If her list of accolades were an Academy Awards speech, the music already would have ushered Lynne Arriale off stage.
But it’s actually music that keeps the acclaimed jazz pianist on stage, and this Saturday night Arriale will perform in Gainesville as part of The Arts Council’s Evenings of Intimate Jazz series.
This will be the Jacksonville, Fla., musician’s third time performing in Gainesville, and she couldn’t be more excited. Arriale said the people of Gainesville keep her coming back for more.
"I love playing Gainesville because of the people. I laugh and talk more than I usually do. They’re a wonderful audience," she said. "The last time I was there, I asked if there was something in the water because they are just so much fun."
Arriale, who recently released her latest album, "Nuance," has toured the globe performing her unique soulful arrangements. From legendary saxophonist Benny Golson to Grammy winner Randy Brecker to jazz icon George Mraz, Arriale has played alongside some of the top jazz musicians on the circuit. She’s also been featured in numerous magazines and most recently on the PBS special "Lynne Arriale: Profile of a Performing Artist."
But Arriale claims her passion for jazz was more of a passing whim. She trained classically on the piano at the Wisconsin Conservatory of Music until she was 25.
"I didn’t know anything about jazz, and I just thought to myself as I was walking down the street, ‘I should start playing jazz,’" Arriale said. "I knew it was mostly improvising melodies over the same chord changes."
But the transition from classical to jazz was almost like studying a new instrument she said. With lots of dedication, Arriale has "refined her aptitude." She equates learning jazz to learning a foreign language.
"You have to learn the basics, the conjugation of verbs and vocabulary, before you can become fluid and make sense. It takes a long time and a lot of dedication. The best way to learn is by imitation, just like a child hears his parents and learns the language; you have to learn from those who came before us."
And Arriale has been imitating some of the greatest tunes since she was a child.
"I had a toy piano when I was 3 years old. I would hear songs on the radio and then sit down and play them," Arriale said. "I think the first song I ever played was ‘Moon River.’"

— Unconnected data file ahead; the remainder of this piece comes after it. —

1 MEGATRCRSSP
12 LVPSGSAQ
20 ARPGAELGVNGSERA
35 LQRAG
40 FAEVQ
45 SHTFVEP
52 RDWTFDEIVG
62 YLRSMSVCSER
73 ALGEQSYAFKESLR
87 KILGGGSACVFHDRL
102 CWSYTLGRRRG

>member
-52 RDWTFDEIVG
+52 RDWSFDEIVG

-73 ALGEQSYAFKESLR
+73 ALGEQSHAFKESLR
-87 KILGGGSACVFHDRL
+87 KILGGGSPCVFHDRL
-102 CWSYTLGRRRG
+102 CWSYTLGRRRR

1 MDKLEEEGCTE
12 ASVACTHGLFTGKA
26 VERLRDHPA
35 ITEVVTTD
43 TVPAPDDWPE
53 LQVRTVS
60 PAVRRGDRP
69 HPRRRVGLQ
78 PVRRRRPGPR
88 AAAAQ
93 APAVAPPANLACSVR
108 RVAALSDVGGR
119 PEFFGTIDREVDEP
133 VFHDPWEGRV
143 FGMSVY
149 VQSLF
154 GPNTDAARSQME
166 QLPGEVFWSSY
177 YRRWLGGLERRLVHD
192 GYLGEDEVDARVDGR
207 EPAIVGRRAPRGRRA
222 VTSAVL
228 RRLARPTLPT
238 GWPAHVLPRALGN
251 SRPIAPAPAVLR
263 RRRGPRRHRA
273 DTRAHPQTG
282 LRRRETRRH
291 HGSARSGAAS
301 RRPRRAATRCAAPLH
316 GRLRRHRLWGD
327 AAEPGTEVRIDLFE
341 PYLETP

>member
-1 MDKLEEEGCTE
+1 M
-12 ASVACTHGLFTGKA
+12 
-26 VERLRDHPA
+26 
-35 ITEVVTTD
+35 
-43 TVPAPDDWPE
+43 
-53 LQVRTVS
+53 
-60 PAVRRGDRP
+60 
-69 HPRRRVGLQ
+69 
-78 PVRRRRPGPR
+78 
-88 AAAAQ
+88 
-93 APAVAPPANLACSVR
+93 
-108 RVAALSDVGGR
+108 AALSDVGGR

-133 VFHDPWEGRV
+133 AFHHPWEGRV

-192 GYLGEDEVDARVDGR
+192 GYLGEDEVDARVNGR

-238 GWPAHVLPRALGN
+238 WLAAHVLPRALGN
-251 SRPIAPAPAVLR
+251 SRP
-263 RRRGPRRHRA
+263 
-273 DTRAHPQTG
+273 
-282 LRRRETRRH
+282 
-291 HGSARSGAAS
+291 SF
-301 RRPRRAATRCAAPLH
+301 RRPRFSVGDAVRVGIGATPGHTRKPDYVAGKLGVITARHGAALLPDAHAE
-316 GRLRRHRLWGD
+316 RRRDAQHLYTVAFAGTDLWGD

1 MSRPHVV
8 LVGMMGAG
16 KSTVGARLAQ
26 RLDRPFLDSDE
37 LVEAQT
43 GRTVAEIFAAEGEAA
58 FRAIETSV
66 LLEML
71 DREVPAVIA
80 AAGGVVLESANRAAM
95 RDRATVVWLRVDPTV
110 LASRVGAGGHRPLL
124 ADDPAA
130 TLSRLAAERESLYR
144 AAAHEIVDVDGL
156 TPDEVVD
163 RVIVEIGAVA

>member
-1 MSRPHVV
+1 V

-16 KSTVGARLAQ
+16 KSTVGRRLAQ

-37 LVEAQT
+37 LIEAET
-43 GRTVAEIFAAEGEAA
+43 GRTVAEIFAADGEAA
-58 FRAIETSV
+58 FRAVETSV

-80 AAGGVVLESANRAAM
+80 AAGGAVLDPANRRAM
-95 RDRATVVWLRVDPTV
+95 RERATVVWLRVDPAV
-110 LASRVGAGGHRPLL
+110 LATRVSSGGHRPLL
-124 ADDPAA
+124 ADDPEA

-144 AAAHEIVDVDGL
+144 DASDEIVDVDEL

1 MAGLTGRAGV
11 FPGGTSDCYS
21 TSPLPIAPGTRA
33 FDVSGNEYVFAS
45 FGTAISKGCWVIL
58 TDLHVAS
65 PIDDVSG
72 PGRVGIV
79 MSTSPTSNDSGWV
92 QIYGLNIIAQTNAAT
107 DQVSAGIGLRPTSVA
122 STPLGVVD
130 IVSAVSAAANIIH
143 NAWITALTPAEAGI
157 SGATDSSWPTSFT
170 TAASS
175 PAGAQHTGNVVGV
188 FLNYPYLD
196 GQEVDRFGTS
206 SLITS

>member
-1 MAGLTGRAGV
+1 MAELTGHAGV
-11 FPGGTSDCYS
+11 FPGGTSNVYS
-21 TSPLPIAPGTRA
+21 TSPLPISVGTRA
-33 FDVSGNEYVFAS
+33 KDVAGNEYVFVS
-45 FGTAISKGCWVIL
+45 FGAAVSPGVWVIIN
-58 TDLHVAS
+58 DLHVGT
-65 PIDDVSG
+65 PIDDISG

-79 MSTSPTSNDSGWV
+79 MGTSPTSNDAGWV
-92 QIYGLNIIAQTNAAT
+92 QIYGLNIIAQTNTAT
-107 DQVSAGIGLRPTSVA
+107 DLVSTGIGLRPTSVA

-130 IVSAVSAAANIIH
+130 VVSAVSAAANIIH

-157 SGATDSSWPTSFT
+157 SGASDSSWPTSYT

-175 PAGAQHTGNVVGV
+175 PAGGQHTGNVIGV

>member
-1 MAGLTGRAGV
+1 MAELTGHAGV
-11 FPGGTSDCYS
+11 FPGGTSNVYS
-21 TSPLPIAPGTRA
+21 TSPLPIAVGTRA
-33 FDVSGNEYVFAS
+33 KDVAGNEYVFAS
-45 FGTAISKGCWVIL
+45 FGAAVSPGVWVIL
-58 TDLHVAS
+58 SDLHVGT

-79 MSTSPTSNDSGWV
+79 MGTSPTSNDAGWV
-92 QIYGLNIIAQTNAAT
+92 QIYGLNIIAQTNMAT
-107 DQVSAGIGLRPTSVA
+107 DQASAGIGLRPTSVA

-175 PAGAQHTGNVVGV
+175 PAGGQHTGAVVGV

Asked why jazz stays close to her heart, Arriale said it’s because jazz is the ultimate freedom in music.
Arriale indulges in the leeway jazz offers for arranging both original songs and jazz standards.
"The world opened up with jazz," she said.
She compared the improvisational qualities of jazz to the bluegrass music of North Georgia.
"Bluegrass is also improvised music and tells a story just like jazz tells a story," Arriale said. "It’s important to me to invite people in and tell a story, to take them by the hand and explore music together."
And she promises to do just that on Saturday. Arriale said concertgoers can expect an adventure, humor and pure joy.
She’ll be performing with Robert Dickson, an upright double bassist from Atlanta, and it will be their first time performing together. But she promises no one would ever be able to tell it because she and Dickson have an emotional connection and both musicians "speak the same language of jazz."
Arriale and Dickson will perform a lot of her original works and arrangements as well as plenty of jazz standards and favorites, or as Arriale puts it, "another take on a familiar tune, something familiar and something new rolled into one." She’ll also be available for a meet-and-greet after the show. Audience members can purchase her latest album, get an autograph or just say hello.
"I encourage people to come say hi to me," she said. "Jazz reaches such a wide audience. I want to reach their hearts and minds, not just for the jazz lover, but for everyone."